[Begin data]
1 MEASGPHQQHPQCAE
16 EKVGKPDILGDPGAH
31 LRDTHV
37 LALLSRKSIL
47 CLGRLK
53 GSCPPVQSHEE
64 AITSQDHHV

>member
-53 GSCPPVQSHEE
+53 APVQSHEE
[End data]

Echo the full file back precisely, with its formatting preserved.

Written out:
1 MEASGPHQQHPQCAE
16 EKVGKPDILGDPGAH
31 LRDTHV
37 LALLSRKSIL
47 CLGRLK
53 GSCPPVQSHEE
64 AITSQDHHV

>member
-53 GSCPPVQSHEE
+53 APVQSHEE